March 19, 2015
March 18, 2015
CCR's interactive mapping website for the Great Lakes Region has been expanded to include 4 CMIP5 global climate models, which have been dynamically downscaled using RegCM4 coupled to a one-dimensional lake model. The site allows you to map projected changes in dozens of variables by the mid- and late 21st century, according to the RCP8.5 emission scenario.
March 16, 2015
CCR scientist Feng He is the coauthor on a recent paper in Nature Climate Change exploring the Antarctica¹s contribution to global mean sea level rise under global warming. The study provides evidence from ice-core data and paleoclimate modeling that there is a quasi-linear relationship between warming and accumulation changes over the Antarctica. In addition, the study shows that the derived relationship agrees with the latest generation of GCM simulations from CMIP5 archive and high-resolution simulation by a regional atmospheric model.
March 12, 2015
Dr. Michael Notaro and collaborator, Dr. Michael Schummer, presented initial results from their Northeast Climate Science Center project and related projects in a webinar on March 12, 2015, which was co-sponsored by the Northeast Climate Science Center and Gulf Coastal Plains and Ozarks Landscape Conservation Cooperative. Dr. Schummer's talk was on the topic of "A Weather Severity Index for estimating influences on climatic variability on waterfowl populations, waterfowl habitat, and hunter opportunity demographics." Dr. Notaro's talk was on the topic of "Application of dynamical downscaling to generate projections of winter severity, with implications for waterfowl migration and deer survival." The webinar had 125 participants.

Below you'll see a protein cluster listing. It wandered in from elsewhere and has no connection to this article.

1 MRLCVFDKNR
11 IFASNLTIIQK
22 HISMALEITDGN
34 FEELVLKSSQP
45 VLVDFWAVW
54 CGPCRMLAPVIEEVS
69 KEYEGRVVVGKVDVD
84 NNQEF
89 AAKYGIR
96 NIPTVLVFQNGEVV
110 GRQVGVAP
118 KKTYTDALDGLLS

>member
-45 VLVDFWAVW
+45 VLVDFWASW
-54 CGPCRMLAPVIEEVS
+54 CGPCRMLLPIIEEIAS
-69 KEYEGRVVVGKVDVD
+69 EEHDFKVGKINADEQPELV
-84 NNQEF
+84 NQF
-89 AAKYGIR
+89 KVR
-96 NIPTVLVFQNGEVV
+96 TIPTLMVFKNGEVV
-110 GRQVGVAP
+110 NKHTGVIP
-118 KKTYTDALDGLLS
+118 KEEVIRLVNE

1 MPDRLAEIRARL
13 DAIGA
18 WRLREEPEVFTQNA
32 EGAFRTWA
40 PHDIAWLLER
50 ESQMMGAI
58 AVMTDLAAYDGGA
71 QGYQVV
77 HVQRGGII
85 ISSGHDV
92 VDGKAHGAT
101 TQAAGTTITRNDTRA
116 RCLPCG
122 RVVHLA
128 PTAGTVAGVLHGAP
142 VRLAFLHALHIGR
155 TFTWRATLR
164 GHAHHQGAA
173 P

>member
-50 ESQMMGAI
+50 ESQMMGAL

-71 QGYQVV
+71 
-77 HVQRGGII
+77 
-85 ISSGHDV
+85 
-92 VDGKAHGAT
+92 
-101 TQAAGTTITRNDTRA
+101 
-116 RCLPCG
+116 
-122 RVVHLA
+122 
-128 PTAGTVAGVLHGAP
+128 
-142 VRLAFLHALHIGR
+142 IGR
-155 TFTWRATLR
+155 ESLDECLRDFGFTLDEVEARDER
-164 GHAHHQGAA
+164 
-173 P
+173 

March 5, 2015
On March 5th and 6th, CCR hosted the first UW Climate Change Symposium, featuring speakers from various campus departments and keynote lectures by Professor Steve Long of the University of Illinois. The symposium included a panel discussion on climate change and agriculture, as well as a student poster session showcasing UW undergraduate and graduate climate research. Approximately 200 visitors attended the symposium, which was co-sponsored by seven other departments and centers across campus.
February 27, 2015
February 18, 2015
February 10, 2015
February 10, 2015 | The Why Files
As the ramifications of climate change broaden, The Why Files set out to learn more about the scientists who study the causes and effects of climate change.
To sample the range of scientific approaches, the website profiled a number of UW-Madison faculty and researchers studying climate change, many of them affiliates of the Nelson Institute.